Crapemyrtle flowering is set to be spectacular this year! While most other garden plants droop from summer’s heat, humidity and heavy rains, crapemyrtle thrives and puts on an outstanding show of flowers all summer and fall. Thanks to modern breeders, we have all sizes of improved hybrid crapemyrtles with flower colors of lavender, purple, white, pink, or red.
Just say “No” to Pruning
Crapemyrtle varieties come in tree-size, patio tree and shrub categories. Tree-size crapemyrtles grow 25 ft. tall and are ideal as flowering trees. Patio tree-form plants (up to 12 ft.) are beautiful as small, flowering specimen plants near patios, walkways, and entrances. Shrub forms (up to 6 ft.) make excellent accents in a shrub border and smaller types are effective as large groundcovers or container plants. Make sure you buy the right size crapemyrtle for your home. Don’t make the mistake of planting a tree-size crapemyrtle in an area too small for its ultimate size, or you’ll find yourself pruning it hard – and often – to keep it from out-growing its place.
Some of the best tree-size (25 ft.) types are Natchez (white), Red Rocket® (red), Sioux (pink) and Apalachee (lavender). Superior patio tree crapemyrtles (12 ft.) are Acoma (white), Cheyenne (true red), Tonto (fuchsia red), Hopi (pink) and Catawba (purple). Smaller shrub (6 ft.) crapemyrtles are hard to find, but Cherry Dazzle® is a nice mounding red and Pixie White and New Orleans (purple) are good selections.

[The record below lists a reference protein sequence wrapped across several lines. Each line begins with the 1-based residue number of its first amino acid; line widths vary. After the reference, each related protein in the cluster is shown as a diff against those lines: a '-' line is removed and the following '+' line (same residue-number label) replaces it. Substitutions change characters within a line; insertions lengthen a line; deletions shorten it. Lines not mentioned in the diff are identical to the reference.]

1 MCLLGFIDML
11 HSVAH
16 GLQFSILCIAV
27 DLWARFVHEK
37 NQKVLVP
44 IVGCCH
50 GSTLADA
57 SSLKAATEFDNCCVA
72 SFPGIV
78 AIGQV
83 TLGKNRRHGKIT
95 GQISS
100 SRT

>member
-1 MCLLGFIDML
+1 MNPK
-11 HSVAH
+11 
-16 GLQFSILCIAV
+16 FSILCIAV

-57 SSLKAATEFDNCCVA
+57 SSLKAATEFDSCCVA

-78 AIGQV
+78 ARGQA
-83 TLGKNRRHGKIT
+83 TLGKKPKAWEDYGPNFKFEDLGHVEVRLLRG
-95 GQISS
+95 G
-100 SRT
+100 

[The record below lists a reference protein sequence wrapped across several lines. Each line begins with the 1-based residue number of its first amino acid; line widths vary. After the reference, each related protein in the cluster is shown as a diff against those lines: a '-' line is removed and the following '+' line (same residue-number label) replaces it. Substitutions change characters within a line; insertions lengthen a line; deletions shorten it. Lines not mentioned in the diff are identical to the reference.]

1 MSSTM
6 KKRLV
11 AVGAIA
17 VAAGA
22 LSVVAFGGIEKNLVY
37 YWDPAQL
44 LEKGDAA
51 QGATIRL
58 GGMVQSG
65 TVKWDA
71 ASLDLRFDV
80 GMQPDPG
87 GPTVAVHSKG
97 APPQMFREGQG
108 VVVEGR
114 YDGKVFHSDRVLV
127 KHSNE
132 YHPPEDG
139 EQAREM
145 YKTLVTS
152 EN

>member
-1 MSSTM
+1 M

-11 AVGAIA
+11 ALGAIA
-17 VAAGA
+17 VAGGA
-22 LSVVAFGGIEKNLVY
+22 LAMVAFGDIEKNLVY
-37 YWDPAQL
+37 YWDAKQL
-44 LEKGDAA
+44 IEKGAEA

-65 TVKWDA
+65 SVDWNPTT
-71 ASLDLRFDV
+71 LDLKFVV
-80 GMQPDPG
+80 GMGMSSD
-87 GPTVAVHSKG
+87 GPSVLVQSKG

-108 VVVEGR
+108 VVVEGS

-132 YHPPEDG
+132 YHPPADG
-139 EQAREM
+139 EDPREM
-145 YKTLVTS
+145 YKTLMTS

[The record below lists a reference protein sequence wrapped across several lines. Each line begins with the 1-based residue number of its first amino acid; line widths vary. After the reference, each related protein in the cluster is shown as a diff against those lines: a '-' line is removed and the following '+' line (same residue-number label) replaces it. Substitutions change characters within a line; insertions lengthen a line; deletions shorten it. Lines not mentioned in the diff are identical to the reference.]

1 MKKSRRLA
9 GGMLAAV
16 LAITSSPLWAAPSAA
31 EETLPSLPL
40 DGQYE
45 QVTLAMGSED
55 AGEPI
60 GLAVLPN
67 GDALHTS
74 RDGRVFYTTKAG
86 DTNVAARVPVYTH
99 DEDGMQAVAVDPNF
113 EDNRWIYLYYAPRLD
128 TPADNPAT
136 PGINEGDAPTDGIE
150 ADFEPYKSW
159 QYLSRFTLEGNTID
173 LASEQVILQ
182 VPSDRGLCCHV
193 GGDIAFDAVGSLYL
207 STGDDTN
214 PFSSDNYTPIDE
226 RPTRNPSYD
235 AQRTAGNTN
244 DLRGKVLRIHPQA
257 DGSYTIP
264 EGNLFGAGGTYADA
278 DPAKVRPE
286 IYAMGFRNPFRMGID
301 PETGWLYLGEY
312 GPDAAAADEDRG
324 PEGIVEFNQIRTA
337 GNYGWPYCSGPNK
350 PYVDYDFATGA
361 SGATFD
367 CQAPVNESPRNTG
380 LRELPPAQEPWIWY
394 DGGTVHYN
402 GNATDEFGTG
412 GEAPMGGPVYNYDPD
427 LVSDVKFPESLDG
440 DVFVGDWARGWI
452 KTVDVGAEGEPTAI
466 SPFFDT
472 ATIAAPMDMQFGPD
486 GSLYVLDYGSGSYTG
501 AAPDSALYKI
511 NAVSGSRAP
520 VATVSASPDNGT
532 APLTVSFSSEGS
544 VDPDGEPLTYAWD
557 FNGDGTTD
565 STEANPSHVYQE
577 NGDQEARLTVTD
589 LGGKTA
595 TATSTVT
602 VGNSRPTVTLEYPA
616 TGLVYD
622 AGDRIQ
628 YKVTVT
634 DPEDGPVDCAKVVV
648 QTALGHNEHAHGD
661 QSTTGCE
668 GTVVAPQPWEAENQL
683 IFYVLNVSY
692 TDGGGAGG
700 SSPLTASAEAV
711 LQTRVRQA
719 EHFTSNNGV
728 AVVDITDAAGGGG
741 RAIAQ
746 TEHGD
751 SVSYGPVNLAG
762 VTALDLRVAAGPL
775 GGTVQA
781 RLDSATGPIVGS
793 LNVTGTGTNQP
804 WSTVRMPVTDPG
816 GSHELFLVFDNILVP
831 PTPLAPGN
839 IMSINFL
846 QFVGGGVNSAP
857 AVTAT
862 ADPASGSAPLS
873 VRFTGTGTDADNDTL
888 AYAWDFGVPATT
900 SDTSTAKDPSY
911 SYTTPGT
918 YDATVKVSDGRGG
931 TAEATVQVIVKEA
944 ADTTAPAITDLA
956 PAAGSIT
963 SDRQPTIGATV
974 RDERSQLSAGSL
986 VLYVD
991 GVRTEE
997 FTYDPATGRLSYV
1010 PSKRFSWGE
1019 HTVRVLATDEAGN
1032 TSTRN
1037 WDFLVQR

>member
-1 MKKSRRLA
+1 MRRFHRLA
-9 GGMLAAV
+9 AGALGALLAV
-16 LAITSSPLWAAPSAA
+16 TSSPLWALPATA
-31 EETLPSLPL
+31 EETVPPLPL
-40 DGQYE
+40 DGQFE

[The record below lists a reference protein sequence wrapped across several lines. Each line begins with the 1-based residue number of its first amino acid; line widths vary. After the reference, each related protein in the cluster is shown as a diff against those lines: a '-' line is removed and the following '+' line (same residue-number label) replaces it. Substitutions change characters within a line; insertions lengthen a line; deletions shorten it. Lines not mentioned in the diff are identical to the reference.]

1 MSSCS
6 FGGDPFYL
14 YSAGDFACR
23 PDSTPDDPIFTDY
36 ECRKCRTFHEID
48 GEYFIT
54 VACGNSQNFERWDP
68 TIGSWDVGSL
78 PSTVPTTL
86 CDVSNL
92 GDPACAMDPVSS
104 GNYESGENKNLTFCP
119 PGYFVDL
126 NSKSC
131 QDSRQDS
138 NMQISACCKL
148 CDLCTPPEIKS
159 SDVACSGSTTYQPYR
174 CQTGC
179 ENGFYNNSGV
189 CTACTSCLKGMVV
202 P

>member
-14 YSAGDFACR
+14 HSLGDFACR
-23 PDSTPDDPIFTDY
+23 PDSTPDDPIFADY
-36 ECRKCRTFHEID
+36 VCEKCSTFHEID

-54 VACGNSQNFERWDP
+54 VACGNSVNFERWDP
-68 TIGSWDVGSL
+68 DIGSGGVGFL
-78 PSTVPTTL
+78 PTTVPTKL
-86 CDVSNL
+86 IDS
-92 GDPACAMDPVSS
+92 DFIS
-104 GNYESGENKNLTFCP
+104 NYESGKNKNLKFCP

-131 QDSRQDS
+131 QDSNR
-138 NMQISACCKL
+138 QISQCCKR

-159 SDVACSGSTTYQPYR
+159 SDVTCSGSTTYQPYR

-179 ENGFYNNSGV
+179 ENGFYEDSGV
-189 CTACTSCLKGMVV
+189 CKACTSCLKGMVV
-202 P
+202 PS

Planting and Garden Care
When it comes to planting, crapemyrtle is very tolerant and forgiving with three exceptions. Firstly, crapemyrtle needs sun to flower freely, so plant it in a site receiving at least six hours of direct sunlight each day. Secondly, crapemyrtle will not grow in wet soils. Finally, never plant crapemyrtle too deep — if you do so, it will punish you by not flowering for years and years. Planting too deep literally smothers the roots, requiring the crapemyrtle to regenerate a new root system in the soil above.
Crapemyrtle is very drought tolerant and almost seems to thrive on neglect. On the other hand, regular watering and fertilizer will help crapemyrtle grow faster and bigger.
More Beauty on the Way!
Breeders are continuing to improve and introduce new crapemyrtles. Many new varieties were released in the last couple years. In particular, watch for new types with purple-burgundy leaf color all summer long! Time will tell which new ones grow best in our area. Stay tuned as the world of crapemyrtle continues to evolve and improve!
*Gary Knox is Professor of Environmental Horticulture with the University of Florida. He is stationed at the North Florida Research and Education Center in Quincy, where he evaluates more than 100 cultivars of crapemyrtle.